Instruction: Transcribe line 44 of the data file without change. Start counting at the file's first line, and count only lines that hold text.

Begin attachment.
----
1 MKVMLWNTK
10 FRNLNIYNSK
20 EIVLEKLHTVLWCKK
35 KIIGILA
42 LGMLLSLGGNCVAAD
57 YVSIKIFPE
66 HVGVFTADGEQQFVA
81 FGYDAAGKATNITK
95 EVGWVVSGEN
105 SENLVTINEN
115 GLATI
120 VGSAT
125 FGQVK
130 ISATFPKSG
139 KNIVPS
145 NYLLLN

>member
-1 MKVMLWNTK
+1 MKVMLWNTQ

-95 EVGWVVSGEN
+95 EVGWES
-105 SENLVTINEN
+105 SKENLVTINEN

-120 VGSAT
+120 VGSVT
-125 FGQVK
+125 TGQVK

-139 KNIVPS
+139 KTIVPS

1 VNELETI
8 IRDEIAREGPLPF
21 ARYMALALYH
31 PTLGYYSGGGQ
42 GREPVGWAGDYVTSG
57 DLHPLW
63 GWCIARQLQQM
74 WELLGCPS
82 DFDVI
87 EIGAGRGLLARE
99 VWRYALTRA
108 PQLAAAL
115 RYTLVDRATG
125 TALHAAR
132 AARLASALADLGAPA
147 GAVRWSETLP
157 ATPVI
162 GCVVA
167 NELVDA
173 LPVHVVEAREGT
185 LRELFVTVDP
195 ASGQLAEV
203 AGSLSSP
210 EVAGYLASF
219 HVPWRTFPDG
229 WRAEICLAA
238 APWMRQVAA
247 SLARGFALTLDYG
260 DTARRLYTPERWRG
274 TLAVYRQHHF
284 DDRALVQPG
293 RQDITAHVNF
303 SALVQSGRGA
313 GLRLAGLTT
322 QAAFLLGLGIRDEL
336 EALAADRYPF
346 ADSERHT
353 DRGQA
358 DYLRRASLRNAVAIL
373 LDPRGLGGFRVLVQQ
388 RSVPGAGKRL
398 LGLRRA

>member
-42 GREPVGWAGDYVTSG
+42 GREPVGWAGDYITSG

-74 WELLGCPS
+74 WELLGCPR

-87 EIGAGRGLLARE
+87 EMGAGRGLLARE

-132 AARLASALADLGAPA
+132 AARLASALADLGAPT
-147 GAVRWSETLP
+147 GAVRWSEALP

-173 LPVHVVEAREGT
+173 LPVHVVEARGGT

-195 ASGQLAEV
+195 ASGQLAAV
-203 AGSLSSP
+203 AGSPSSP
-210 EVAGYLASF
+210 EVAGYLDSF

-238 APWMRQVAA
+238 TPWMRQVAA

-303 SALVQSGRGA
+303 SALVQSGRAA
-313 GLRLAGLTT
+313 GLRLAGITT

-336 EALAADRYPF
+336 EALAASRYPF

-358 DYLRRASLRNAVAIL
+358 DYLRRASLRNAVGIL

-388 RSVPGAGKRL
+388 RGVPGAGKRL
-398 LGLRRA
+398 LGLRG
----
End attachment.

132 AARLASALADLGAPA